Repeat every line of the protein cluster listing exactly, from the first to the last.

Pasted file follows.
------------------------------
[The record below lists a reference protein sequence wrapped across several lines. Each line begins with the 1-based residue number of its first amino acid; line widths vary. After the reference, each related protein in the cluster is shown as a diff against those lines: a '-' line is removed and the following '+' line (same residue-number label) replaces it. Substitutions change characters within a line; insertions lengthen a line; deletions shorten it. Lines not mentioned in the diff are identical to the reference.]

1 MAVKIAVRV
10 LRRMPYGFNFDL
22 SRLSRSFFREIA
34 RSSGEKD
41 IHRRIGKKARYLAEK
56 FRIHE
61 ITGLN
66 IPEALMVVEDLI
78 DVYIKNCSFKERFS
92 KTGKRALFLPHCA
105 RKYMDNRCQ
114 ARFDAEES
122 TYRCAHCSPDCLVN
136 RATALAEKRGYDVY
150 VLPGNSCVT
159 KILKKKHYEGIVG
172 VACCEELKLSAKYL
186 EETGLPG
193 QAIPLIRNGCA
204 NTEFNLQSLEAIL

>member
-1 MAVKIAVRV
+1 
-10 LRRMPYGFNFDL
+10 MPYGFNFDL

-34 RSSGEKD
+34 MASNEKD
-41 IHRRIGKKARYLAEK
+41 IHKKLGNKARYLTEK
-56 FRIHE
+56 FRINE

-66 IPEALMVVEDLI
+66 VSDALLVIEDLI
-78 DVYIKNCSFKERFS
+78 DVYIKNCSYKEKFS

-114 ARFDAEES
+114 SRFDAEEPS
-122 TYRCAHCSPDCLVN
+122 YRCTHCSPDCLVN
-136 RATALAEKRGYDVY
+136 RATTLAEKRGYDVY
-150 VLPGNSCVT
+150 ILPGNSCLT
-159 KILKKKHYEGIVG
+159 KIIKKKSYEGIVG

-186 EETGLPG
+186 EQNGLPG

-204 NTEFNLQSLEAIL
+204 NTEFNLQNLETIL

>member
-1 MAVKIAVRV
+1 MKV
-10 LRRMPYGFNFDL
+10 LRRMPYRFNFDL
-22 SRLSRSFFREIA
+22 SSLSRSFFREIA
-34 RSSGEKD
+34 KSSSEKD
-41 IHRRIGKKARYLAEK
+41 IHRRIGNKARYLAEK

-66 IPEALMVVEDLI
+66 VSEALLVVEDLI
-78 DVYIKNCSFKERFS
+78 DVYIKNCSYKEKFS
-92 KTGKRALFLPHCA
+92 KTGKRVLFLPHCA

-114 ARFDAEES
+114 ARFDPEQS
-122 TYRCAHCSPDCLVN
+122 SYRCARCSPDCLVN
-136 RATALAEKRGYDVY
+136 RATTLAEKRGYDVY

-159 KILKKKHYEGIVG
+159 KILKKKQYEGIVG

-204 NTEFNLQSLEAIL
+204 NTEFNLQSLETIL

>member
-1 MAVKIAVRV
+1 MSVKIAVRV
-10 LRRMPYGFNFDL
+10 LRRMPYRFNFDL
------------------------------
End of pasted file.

[The record below lists a reference protein sequence wrapped across several lines. Each line begins with the 1-based residue number of its first amino acid; line widths vary. After the reference, each related protein in the cluster is shown as a diff against those lines: a '-' line is removed and the following '+' line (same residue-number label) replaces it. Substitutions change characters within a line; insertions lengthen a line; deletions shorten it. Lines not mentioned in the diff are identical to the reference.]

1 MAVKIAVRV
10 LRRMPYGFNFDL
22 SRLSRSFFREIA
34 RSSGEKD
41 IHRRIGKKARYLAEK
56 FRIHE
61 ITGLN
66 IPEALMVVEDLI
78 DVYIKNCSFKERFS
92 KTGKRALFLPHCA
105 RKYMDNRCQ
114 ARFDAEES
122 TYRCAHCSPDCLVN
136 RATALAEKRGYDVY
150 VLPGNSCVT
159 KILKKKHYEGIVG
172 VACCEELKLSAKYL
186 EETGLPG
193 QAIPLIRNGCA
204 NTEFNLQSLEAIL

>member
-1 MAVKIAVRV
+1 
-10 LRRMPYGFNFDL
+10 MPYGFNFDL

-34 RSSGEKD
+34 MASNEKD
-41 IHRRIGKKARYLAEK
+41 IHKKLGNKARYLTEK
-56 FRIHE
+56 FRINE

-66 IPEALMVVEDLI
+66 VSDALLVIEDLI
-78 DVYIKNCSFKERFS
+78 DVYIKNCSYKEKFS

-114 ARFDAEES
+114 SRFDAEEPS
-122 TYRCAHCSPDCLVN
+122 YRCTHCSPDCLVN
-136 RATALAEKRGYDVY
+136 RATTLAEKRGYDVY
-150 VLPGNSCVT
+150 ILPGNSCLT
-159 KILKKKHYEGIVG
+159 KIIKKKSYEGIVG

-186 EETGLPG
+186 EQNGLPG

-204 NTEFNLQSLEAIL
+204 NTEFNLQNLETIL

>member
-1 MAVKIAVRV
+1 MKV
-10 LRRMPYGFNFDL
+10 LRRMPYRFNFDL
-22 SRLSRSFFREIA
+22 SSLSRSFFREIA
-34 RSSGEKD
+34 KSSSEKD
-41 IHRRIGKKARYLAEK
+41 IHRRIGNKARYLAEK

-66 IPEALMVVEDLI
+66 VSEALLVVEDLI
-78 DVYIKNCSFKERFS
+78 DVYIKNCSYKEKFS
-92 KTGKRALFLPHCA
+92 KTGKRVLFLPHCA

-114 ARFDAEES
+114 ARFDPEQS
-122 TYRCAHCSPDCLVN
+122 SYRCARCSPDCLVN
-136 RATALAEKRGYDVY
+136 RATTLAEKRGYDVY

-159 KILKKKHYEGIVG
+159 KILKKKQYEGIVG

-204 NTEFNLQSLEAIL
+204 NTEFNLQSLETIL

>member
-1 MAVKIAVRV
+1 MSVKIAVRV
-10 LRRMPYGFNFDL
+10 LRRMPYRFNFDL